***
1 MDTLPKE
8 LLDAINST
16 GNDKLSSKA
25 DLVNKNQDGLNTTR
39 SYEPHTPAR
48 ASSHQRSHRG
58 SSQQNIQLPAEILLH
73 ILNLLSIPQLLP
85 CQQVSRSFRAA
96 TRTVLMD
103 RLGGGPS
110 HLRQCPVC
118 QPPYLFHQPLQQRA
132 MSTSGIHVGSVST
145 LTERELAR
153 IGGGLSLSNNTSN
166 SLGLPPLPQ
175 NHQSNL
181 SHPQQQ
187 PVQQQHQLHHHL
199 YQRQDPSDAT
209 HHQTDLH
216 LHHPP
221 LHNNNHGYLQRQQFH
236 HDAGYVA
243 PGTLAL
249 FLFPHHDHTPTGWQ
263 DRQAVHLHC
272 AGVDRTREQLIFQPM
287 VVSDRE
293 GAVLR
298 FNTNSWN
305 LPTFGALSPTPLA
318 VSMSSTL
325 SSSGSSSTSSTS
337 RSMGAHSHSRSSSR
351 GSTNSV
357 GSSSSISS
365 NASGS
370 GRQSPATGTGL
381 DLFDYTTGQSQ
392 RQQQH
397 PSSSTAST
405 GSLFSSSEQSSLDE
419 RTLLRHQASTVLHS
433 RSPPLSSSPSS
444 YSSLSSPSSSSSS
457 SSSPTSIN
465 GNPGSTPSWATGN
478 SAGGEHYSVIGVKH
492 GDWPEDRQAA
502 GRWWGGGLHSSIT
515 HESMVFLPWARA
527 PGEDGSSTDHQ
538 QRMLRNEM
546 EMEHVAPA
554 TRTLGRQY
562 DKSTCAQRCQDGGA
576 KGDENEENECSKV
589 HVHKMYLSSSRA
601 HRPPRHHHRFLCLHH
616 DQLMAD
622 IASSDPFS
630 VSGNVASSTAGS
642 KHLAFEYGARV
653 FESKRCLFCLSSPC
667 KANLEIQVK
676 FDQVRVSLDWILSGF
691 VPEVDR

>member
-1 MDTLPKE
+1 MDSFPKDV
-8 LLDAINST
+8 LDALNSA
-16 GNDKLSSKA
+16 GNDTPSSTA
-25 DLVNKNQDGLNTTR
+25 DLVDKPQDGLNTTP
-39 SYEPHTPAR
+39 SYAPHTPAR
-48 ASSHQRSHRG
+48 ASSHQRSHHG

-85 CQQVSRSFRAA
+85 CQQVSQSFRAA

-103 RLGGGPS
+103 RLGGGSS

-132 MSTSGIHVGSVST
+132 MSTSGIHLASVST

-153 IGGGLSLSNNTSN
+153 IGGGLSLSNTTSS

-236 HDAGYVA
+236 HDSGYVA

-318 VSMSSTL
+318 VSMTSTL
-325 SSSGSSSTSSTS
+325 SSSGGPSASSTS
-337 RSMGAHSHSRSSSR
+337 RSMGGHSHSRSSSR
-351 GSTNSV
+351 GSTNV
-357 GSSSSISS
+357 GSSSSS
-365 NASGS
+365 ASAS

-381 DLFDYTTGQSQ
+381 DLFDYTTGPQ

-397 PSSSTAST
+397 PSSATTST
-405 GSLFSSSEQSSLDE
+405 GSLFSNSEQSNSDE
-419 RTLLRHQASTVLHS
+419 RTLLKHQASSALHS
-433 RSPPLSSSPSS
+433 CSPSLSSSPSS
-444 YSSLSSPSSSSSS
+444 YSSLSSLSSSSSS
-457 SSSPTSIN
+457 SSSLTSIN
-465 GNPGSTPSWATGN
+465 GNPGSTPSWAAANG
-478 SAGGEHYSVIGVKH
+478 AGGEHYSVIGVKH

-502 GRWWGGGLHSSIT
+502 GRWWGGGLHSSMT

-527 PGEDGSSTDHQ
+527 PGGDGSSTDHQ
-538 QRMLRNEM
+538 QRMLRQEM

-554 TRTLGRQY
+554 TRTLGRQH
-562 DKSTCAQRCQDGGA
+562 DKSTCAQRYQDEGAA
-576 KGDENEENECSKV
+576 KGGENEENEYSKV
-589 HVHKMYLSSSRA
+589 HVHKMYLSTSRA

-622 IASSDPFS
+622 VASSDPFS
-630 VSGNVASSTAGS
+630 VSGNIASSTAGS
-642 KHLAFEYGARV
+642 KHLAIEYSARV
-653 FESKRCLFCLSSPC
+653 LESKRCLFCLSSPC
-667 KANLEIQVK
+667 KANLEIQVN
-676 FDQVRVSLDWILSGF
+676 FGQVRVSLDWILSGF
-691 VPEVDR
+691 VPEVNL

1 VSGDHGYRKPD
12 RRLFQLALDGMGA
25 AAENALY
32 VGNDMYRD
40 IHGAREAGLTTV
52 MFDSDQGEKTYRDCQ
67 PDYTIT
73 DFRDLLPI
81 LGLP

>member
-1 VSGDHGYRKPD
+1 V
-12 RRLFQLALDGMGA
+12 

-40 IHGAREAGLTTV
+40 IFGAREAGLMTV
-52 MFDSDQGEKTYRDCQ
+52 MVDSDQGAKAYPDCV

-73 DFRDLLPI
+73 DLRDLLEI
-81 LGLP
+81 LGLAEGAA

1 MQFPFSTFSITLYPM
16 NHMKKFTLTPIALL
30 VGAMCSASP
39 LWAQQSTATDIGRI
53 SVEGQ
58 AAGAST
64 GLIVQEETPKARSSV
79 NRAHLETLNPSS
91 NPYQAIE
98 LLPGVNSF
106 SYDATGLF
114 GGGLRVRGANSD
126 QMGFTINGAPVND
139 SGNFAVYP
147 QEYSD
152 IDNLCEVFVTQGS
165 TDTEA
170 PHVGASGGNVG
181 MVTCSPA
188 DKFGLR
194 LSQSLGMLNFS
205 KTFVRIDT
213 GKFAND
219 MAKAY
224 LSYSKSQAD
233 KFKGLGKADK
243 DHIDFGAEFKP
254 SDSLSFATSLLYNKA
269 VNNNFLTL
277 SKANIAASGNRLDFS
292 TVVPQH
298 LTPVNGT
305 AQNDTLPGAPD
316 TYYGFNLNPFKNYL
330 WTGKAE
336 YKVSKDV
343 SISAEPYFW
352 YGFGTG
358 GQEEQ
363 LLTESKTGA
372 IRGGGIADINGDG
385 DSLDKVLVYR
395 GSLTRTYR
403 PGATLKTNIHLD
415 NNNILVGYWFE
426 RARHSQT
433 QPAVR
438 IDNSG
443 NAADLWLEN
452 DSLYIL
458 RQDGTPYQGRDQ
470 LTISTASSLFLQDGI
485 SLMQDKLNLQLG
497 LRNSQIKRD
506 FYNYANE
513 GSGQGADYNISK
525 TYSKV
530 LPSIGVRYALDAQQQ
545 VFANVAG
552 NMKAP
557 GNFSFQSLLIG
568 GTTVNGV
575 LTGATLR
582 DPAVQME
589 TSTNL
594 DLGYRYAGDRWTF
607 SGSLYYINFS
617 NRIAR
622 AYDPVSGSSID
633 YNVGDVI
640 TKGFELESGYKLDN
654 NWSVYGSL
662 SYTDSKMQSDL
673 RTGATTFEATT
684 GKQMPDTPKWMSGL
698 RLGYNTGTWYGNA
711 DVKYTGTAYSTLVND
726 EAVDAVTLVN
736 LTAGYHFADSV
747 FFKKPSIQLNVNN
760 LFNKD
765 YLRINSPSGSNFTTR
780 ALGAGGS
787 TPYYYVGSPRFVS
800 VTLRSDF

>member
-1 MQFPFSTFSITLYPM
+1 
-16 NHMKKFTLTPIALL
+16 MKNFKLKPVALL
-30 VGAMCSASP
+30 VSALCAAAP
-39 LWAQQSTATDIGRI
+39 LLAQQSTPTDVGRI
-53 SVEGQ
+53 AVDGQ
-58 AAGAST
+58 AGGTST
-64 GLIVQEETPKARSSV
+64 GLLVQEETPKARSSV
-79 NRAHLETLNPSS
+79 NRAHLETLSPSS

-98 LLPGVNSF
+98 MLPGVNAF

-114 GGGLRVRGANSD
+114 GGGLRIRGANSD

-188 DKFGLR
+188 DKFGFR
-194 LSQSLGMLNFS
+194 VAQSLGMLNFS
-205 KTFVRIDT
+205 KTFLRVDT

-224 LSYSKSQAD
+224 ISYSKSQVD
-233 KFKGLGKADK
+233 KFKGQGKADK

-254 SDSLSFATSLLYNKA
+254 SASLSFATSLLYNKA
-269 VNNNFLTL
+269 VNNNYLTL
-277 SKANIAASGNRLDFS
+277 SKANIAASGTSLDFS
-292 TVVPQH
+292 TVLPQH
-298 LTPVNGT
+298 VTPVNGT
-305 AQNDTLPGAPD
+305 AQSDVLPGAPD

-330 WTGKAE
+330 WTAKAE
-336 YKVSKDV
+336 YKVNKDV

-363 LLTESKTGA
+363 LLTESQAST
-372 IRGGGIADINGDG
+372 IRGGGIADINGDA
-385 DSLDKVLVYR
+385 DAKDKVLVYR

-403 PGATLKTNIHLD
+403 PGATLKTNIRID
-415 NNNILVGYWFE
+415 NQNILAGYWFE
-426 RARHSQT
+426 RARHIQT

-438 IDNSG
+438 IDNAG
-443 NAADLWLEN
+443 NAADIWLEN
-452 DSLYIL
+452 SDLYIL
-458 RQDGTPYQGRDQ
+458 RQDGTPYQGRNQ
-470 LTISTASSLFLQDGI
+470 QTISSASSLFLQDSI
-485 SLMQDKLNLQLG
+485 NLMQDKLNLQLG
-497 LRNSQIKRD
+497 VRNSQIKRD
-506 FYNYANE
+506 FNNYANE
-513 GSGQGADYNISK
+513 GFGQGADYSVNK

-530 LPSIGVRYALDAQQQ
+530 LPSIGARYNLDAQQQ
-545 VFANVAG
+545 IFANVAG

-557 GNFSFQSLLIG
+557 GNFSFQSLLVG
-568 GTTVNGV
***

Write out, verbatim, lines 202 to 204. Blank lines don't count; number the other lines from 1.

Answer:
277 SKANIAASGNRLDFS
292 TVVPQH
298 LTPVNGT